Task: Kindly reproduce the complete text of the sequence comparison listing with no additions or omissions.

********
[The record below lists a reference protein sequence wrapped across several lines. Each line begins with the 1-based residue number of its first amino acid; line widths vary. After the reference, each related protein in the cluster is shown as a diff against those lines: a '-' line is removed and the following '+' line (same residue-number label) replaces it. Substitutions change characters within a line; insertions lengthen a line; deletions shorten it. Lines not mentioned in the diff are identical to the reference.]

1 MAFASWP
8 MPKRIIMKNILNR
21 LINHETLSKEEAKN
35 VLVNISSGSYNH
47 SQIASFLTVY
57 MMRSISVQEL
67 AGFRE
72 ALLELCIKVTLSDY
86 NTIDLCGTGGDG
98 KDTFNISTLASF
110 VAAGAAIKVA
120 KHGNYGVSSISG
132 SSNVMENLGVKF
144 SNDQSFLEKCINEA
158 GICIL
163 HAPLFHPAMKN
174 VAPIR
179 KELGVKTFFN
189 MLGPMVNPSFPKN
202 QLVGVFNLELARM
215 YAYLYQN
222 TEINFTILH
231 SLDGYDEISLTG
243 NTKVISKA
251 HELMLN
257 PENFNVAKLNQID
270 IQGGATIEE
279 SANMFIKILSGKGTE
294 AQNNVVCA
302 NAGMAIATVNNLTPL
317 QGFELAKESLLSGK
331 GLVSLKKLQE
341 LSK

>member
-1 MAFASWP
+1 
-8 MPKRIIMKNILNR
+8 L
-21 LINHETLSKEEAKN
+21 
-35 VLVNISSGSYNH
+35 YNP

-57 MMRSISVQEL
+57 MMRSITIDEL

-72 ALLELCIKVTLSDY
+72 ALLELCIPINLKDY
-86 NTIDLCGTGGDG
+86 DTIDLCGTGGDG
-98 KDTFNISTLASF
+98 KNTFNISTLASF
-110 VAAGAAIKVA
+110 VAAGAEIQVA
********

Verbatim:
[The record below lists a reference protein sequence wrapped across several lines. Each line begins with the 1-based residue number of its first amino acid; line widths vary. After the reference, each related protein in the cluster is shown as a diff against those lines: a '-' line is removed and the following '+' line (same residue-number label) replaces it. Substitutions change characters within a line; insertions lengthen a line; deletions shorten it. Lines not mentioned in the diff are identical to the reference.]

1 MAFASWP
8 MPKRIIMKNILNR
21 LINHETLSKEEAKN
35 VLVNISSGSYNH
47 SQIASFLTVY
57 MMRSISVQEL
67 AGFRE
72 ALLELCIKVTLSDY
86 NTIDLCGTGGDG
98 KDTFNISTLASF
110 VAAGAAIKVA
120 KHGNYGVSSISG
132 SSNVMENLGVKF
144 SNDQSFLEKCINEA
158 GICIL
163 HAPLFHPAMKN
174 VAPIR
179 KELGVKTFFN
189 MLGPMVNPSFPKN
202 QLVGVFNLELARM
215 YAYLYQN
222 TEINFTILH
231 SLDGYDEISLTG
243 NTKVISKA
251 HELMLN
257 PENFNVAKLNQID
270 IQGGATIEE
279 SANMFIKILSGKGTE
294 AQNNVVCA
302 NAGMAIATVNNLTPL
317 QGFELAKESLLSGK
331 GLVSLKKLQE
341 LSK

>member
-1 MAFASWP
+1 
-8 MPKRIIMKNILNR
+8 L
-21 LINHETLSKEEAKN
+21 
-35 VLVNISSGSYNH
+35 YNP

-57 MMRSISVQEL
+57 MMRSITIDEL

-72 ALLELCIKVTLSDY
+72 ALLELCIPINLKDY
-86 NTIDLCGTGGDG
+86 DTIDLCGTGGDG
-98 KDTFNISTLASF
+98 KNTFNISTLASF
-110 VAAGAAIKVA
+110 VAAGAEIQVA